Jumping into a new business venture can feel like you’re putting it all on the line. And you are — 9 out of 10 startups fail, after all. But before you throw in the towel, consider this.
When you look at business failure rates by industry, it paints a different story. My marketing company, for example, would be categorized as “services industry,” which typically sees about a 45% failure rate after 4 years.
If you have experience on the frontlines of an industry and want to transfer your skills to a new venture, you already have a leg up. As long as you have a distinct differentiator (and the skills to back it up), a clear mission and ironclad business plan in place, you can defy the odds and build a thriving business.
Small business planning is essential. Here are three major factors that helped me launch my company with no cash infusions, no debt, no investors and immediate profits.
1. Work Very, Very Hard
If you're starting your own company, this is a given. You should have a naturally strong work ethic and be smart enough to produce results. More importantly, you should always strive to be learning and growing; hard work will only get you so far. Having a desire to prove yourself, make an impact and overachieve in your current role is a pretty good indicator that you’ll find success in your new venture.
2. Earn Proof
If you have a consistent track record of working hard, learning along the way and honing your craft, proof probably comes easy. What type of proof? Consider your current or past employer’s return on investment in you. Did you contribute to top-line revenue growth, bottom-line growth and helping others grow? If you have the numbers or other proof to back up your work ethic and expertise, others will notice when going off on your own. An impressive résumé, growth case studies and solid references will serve you well in a new business.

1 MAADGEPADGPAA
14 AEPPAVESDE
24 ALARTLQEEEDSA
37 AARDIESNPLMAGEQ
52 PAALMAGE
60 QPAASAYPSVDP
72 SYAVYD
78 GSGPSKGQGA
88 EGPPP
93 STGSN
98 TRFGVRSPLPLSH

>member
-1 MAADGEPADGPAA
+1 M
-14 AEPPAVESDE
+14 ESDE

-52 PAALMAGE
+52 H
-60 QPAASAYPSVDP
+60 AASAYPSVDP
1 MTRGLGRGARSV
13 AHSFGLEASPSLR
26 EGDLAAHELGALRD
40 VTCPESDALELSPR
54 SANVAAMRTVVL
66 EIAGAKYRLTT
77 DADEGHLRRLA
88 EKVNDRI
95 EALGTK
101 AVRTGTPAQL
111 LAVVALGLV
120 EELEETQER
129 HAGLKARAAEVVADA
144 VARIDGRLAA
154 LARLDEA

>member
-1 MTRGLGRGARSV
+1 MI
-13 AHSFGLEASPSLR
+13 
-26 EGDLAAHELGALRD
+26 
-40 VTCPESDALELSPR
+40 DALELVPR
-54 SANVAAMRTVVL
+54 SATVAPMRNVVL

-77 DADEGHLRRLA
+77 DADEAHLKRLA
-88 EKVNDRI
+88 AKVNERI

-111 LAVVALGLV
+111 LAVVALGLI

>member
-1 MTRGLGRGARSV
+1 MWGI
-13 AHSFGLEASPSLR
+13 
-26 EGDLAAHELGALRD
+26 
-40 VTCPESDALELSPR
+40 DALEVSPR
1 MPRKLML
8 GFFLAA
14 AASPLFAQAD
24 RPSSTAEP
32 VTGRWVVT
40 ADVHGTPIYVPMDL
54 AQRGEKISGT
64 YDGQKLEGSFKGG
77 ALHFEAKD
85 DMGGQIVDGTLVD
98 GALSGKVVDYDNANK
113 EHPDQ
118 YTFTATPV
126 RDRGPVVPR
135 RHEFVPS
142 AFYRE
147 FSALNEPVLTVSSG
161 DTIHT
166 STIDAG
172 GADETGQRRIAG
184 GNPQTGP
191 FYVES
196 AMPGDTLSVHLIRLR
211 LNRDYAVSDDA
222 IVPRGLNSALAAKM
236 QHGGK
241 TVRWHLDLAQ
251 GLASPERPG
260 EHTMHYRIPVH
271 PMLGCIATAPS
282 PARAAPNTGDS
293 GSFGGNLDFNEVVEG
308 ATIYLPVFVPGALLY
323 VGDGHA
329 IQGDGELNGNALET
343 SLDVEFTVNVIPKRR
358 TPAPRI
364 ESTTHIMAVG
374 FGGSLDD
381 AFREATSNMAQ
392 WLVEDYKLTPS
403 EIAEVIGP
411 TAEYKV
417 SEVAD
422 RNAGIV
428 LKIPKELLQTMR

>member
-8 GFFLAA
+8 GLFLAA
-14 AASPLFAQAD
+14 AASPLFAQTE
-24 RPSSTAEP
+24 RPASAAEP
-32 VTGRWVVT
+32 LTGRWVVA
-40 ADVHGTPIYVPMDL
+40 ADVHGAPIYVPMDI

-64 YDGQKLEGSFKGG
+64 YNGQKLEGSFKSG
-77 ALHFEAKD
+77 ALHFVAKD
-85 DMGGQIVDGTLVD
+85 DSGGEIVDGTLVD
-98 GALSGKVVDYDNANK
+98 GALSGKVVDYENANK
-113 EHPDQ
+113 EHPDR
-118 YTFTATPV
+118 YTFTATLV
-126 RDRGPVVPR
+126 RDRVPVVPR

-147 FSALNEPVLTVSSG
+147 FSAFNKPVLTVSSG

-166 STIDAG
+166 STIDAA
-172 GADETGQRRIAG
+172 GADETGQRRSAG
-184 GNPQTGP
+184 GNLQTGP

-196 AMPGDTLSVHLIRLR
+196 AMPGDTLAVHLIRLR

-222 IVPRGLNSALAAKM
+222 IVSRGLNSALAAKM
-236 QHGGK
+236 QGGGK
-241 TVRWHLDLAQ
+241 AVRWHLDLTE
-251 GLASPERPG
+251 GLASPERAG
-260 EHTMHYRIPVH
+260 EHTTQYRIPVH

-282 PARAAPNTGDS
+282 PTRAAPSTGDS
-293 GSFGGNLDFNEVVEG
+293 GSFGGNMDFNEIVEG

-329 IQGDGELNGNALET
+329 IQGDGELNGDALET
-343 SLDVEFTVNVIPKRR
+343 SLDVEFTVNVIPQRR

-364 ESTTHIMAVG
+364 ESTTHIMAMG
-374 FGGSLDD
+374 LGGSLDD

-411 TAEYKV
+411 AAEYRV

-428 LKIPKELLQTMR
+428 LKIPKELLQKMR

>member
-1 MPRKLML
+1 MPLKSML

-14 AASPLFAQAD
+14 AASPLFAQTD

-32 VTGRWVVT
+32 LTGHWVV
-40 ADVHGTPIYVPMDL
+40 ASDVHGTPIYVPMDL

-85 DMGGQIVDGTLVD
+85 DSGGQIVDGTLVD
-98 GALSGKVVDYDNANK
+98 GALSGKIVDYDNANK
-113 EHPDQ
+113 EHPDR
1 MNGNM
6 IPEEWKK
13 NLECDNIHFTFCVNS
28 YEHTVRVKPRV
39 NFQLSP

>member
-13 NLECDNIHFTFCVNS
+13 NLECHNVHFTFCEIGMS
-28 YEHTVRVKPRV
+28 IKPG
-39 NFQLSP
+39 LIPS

3. Take the Necessary Steps to Network and Stay Relevant
It’s hard to go into the world of entrepreneurship if you’re a lone wolf. I know because that’s my natural inclination. You must learn from people, help others grow and build real relationships. In business it’s called networking, but I prefer to call it friendships. Whatever you call it, do everything in your power to put yourself out there — both inside and outside of your company — and help people whenever possible. This approach to business has continued to funnel referrals to my agency and provide value in unexpected ways.
If done correctly, at this point you should have the following in your arsenal:
- A list of references (ideally publically endorsing you on LinkedIn)
- A long list of business acquaintances and solid friendships
- Tangible proof of real results (infographics, résumé, case studies, professional achievements, references)
If you’re starting a services-based business and have the work ethic, proof and network to show for it, you should have everything you need to start your company with referrals. If you take your career seriously, help others, work hard and grow businesses, at least a couple people in your circle should be instantly willing to work with you and many more eager to refer you when you make the big jump!
There are many paths to entrepreneurship; this is just my story of small business planning and how I started my own company. Although it’s a bit oversimplified, I attribute a lot of my success to these three factors. And for those of you reading this post that have either referred me to others or work with me currently, you know how much the Human Marketing team appreciates you! For the potential entrepreneurs out there, I hope this helps some of you in your decision to jump!
I wish you the best.